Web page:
First of all, we discussed colonial mindsets and practices in academia. We tried to become more aware of the implicit and explicit biases we hold and how they affect our attempts to decolonize our academic practices. The following were cited as some of the main issues we face in academia:
- Framing the relationship between partners as ‘capacity development’, ‘training’, or ‘helping out’ rather than collaboration. Hierarchies are produced in academia by claiming that partners, particularly those in the Global North, collaborate with those in the Global South in the name of ‘capacity development’, for example.
- Preferring leadership in research consortia and in project evaluations to be taken by partners from outside Africa. This is linked to the above hierarchization of partnerships that results in the undermining of the agency and capacity of African institutes forming part of research consortia.
- Preferring to publish in non-African journals and with non-African publishers. This is done seemingly for the sake of ‘high-quality science’, but diminishes opportunities for African journals to rise to prominence.
- Dependence on ideas, and funding from outside Africa, so evident in many publications about Africa, where indigenous knowledge hardly plays a role, where relevant African ideas are ignored, and where ‘who pays, decides’, so often seems to determine the hierarchies in knowledge production and use.
- Disregarding scholarly work not written in English (or French). Some journals even refuse to incorporate other languages in the bibliography.
- Prioritising (first) authorship of non-African scholars in publications. All too often, first authorship is given to the senior, Western scientist rather than to the author(s) who did most of the work.
- Publishing about Africa without taking note of African contributions in the same field of related fields. Just check out bibliographies of papers you have recently reviewed, and you will see for yourself.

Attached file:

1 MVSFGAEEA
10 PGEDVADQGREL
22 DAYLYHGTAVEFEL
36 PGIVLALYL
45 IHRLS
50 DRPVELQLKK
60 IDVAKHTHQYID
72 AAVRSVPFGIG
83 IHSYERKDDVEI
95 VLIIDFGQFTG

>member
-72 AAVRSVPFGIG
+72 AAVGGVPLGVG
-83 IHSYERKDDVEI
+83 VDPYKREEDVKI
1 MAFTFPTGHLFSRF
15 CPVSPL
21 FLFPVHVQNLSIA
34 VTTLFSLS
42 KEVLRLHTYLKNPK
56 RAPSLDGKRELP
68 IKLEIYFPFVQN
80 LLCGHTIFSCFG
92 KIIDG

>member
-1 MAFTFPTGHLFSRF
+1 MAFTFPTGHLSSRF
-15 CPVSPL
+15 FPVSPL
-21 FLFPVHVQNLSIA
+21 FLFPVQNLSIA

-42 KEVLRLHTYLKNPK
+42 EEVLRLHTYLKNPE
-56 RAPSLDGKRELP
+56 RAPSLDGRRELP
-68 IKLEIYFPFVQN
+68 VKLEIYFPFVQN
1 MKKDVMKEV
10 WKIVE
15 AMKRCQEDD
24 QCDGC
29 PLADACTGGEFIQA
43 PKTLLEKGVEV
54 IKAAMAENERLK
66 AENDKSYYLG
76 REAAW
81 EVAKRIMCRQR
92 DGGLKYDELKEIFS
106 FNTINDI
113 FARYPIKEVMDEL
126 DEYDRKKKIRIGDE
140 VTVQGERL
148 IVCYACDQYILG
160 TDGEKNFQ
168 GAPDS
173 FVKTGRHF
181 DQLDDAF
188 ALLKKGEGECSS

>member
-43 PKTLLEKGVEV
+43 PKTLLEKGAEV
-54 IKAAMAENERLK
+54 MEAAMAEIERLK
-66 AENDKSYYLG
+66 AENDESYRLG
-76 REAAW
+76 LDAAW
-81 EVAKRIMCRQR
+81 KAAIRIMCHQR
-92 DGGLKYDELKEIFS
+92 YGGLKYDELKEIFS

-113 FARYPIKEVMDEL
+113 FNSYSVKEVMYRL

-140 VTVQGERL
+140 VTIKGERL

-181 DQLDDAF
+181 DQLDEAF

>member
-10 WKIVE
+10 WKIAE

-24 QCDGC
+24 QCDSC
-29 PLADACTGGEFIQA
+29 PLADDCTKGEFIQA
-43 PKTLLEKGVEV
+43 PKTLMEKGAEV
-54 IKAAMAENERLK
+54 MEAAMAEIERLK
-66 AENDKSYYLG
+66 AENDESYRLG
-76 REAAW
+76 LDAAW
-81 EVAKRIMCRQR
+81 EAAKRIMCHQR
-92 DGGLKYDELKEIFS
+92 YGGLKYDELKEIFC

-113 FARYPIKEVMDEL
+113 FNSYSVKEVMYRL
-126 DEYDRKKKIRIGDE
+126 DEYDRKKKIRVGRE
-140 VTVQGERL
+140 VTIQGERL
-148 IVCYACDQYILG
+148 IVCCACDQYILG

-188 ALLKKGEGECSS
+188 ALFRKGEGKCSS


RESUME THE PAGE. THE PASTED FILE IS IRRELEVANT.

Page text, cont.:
- Publishing in journals for which others have to pay (behind paywalls). Open access will make a large difference to scholars in Africa and many other places.
We also discussed ways in which mindsets and practices in academia are already being decolonized. Our main conclusion is that we have some way to go in view of the problems listed above. Here are some of the main things we have done or can do to help decolonize academia:
- Co-create research and innovation in teams with equals.
- Make use of indigenous institutional strength and experiences, and don’t rely on people and funds from elsewhere.
- Encourage African leadership in research teams and in project evaluations.
- Encourage Africans to be first author in cases of joint research.
- Be aware of available local contributions to studies about African affairs, and use it in teaching and in publications.
- Make sure that libraries about Africa contain many publications published in Africa itself.
- Encourage students and authors in African Studies to include many references from Africa.
- Ensure that all partners contribute financially to research projects, conferences, publications, and other forms of collaboration.
- Encourage teaching, conversations, and publications in other languages than English, and promote bridging the language divides.
- Highlight indigenous/endogenous ideas and practices.
- In teaching about Africa, include more pre-colonial history and more knowledge from and about marginal areas.
- In African Studies, give recognition to the importance of North Africa and its linkages with Sub-Saharan Africa.
- Put more emphasis on Africa’s linkages in past and present with Asia and Latin America, and within Africa.
- In encouraging ‘African’ contributions, do not judge ‘Africans’ by their skin colour.
Although our discussions were focused on Africa, we anticipate that similar issues are faced in other contexts in the Global South. Intensified discussions are needed to ensure that no-one gets left behind, particularly as the current global COVID-19 pandemic continues.
About the author:
Ton Dietz (African Studies Centre Leiden, and former vice-chair of the Prince Claus Curatorium, with Linda Johnson as its secretary).